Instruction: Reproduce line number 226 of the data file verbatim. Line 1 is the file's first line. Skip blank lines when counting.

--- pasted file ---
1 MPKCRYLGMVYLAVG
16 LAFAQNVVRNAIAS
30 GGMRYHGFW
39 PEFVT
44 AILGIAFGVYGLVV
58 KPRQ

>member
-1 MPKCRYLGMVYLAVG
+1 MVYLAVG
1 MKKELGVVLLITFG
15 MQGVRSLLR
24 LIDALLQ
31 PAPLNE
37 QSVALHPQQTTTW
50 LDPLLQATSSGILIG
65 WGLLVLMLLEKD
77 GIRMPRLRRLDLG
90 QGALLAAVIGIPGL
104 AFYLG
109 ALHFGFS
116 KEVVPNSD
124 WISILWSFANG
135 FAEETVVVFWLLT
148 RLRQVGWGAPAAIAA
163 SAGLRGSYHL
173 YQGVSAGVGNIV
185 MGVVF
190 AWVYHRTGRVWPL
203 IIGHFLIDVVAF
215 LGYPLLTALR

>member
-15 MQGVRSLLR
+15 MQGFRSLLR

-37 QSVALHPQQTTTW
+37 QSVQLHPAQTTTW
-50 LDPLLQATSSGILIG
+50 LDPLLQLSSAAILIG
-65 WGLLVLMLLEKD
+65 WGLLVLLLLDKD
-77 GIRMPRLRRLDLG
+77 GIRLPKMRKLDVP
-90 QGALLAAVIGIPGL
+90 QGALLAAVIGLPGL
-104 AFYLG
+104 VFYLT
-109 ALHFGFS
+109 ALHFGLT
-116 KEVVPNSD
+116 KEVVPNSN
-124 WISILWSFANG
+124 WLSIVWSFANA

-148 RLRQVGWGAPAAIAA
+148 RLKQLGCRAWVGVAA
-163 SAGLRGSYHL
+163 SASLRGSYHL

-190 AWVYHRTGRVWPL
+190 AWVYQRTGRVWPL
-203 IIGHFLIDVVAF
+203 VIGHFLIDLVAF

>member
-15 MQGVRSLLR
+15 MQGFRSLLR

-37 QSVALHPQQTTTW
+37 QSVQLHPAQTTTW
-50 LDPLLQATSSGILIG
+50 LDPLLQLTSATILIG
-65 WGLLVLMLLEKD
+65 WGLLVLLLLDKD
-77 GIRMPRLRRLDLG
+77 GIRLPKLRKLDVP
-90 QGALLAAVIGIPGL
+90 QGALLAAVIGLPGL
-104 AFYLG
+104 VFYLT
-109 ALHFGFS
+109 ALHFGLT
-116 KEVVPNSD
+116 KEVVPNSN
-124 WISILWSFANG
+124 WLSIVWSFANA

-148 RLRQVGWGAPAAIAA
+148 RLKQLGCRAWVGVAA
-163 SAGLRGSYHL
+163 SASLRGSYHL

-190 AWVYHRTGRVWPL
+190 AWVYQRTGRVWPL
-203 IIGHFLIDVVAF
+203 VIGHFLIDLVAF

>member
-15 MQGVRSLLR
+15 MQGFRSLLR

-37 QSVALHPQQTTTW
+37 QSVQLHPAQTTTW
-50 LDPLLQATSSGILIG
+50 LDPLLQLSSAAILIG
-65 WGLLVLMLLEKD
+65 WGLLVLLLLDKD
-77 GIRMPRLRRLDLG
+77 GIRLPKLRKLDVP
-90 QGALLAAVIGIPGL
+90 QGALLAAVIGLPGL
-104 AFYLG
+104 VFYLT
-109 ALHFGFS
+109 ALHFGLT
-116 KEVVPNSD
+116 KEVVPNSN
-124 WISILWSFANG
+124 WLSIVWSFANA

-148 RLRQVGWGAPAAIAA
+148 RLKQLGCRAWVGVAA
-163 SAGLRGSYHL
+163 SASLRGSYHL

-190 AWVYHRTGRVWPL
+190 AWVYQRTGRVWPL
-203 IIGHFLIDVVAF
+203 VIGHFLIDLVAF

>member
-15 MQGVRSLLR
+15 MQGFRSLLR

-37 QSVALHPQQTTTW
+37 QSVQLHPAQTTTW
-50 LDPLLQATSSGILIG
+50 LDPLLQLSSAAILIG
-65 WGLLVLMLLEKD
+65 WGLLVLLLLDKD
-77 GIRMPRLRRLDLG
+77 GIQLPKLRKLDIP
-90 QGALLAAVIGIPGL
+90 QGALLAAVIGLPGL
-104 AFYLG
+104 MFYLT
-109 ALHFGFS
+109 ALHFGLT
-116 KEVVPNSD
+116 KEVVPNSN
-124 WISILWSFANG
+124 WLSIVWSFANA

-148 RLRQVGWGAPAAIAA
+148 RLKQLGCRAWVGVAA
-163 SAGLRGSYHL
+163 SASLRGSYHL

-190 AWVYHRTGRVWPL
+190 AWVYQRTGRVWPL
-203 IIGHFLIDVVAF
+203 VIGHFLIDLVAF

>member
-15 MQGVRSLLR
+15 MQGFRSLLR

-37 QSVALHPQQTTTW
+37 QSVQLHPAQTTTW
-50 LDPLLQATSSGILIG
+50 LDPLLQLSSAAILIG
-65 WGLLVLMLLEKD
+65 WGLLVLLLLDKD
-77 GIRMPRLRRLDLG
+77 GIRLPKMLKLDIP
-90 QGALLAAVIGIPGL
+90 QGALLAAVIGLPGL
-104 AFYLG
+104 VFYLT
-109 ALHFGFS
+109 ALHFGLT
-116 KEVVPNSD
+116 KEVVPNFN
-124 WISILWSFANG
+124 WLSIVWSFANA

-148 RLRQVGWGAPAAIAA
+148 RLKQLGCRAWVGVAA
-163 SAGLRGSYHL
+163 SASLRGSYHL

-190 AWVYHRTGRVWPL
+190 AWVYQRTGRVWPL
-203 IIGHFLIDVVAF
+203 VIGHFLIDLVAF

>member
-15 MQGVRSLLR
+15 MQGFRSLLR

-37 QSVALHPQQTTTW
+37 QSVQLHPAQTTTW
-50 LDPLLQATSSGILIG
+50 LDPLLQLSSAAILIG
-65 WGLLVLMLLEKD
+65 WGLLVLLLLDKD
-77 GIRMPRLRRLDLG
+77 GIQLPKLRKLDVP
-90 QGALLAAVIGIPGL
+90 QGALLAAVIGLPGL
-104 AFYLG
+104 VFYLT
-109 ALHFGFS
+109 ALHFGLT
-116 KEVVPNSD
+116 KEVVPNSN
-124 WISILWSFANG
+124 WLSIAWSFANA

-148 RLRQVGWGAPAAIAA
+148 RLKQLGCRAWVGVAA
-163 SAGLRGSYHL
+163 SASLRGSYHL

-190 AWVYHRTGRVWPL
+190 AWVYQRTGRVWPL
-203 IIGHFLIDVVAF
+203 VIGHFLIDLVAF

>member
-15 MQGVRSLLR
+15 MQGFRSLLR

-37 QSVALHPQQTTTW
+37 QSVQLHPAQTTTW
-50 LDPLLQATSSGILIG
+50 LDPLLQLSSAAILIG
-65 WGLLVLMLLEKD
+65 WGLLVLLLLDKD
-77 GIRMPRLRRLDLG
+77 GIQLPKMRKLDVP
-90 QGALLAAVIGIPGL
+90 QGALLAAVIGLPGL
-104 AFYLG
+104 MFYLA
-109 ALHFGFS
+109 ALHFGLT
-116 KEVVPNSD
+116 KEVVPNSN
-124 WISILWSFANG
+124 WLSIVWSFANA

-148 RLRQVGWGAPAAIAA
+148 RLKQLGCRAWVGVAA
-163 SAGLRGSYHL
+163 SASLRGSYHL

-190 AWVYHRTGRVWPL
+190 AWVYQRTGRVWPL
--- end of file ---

-148 RLRQVGWGAPAAIAA